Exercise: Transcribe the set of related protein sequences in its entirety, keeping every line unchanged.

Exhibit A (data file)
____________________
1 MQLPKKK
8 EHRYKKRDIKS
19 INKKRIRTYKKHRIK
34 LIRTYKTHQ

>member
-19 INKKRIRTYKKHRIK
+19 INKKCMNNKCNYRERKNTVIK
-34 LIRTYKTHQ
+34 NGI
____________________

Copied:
1 MQLPKKK
8 EHRYKKRDIKS
19 INKKRIRTYKKHRIK
34 LIRTYKTHQ

>member
-19 INKKRIRTYKKHRIK
+19 INKKCMNNKCNYRERKNTVIK
-34 LIRTYKTHQ
+34 NGI